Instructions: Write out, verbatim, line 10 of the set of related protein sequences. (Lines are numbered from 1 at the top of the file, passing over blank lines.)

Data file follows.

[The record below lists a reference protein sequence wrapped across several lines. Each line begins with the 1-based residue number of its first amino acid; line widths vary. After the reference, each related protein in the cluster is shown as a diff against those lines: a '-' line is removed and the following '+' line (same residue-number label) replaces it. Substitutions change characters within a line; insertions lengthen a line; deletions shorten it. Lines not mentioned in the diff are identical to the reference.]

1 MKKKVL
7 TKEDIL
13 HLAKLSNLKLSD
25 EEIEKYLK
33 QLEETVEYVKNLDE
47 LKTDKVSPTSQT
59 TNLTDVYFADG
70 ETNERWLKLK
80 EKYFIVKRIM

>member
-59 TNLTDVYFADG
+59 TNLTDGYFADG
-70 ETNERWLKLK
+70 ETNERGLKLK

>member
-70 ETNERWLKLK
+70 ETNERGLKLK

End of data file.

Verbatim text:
80 EKYFIVKRIM